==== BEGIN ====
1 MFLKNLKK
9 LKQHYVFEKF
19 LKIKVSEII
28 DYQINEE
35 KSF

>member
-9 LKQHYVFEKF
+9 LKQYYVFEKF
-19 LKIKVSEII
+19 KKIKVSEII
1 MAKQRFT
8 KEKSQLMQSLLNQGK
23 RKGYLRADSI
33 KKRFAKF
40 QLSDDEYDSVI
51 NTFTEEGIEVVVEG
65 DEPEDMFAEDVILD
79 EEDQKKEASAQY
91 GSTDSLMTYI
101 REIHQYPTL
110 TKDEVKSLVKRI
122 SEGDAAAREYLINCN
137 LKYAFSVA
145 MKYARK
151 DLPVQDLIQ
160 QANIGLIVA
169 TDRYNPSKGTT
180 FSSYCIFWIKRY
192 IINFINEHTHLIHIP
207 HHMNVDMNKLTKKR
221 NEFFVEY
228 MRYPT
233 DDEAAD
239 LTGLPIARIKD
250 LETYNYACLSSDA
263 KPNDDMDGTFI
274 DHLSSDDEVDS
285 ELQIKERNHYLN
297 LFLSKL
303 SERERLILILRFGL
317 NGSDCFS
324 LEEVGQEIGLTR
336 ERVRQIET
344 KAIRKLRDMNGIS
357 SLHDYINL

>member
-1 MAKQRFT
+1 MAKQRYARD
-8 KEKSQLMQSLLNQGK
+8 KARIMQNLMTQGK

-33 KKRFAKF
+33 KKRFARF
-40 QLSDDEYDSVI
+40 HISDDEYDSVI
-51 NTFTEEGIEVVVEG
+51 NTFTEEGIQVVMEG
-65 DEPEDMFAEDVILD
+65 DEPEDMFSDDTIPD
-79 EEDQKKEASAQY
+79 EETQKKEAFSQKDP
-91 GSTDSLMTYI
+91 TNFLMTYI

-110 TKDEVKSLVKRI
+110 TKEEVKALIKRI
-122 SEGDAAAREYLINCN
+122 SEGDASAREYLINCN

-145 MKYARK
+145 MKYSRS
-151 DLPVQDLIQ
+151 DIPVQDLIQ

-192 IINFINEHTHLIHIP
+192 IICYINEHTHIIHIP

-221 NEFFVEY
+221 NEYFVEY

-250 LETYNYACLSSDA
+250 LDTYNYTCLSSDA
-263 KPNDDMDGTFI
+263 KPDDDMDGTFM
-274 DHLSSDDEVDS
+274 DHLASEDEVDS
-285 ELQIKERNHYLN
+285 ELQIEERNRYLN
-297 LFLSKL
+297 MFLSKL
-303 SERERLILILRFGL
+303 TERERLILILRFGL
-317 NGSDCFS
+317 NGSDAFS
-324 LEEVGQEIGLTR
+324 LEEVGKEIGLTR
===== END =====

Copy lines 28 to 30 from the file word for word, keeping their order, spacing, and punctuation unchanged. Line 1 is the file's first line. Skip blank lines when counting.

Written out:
180 FSSYCIFWIKRY
192 IINFINEHTHLIHIP
207 HHMNVDMNKLTKKR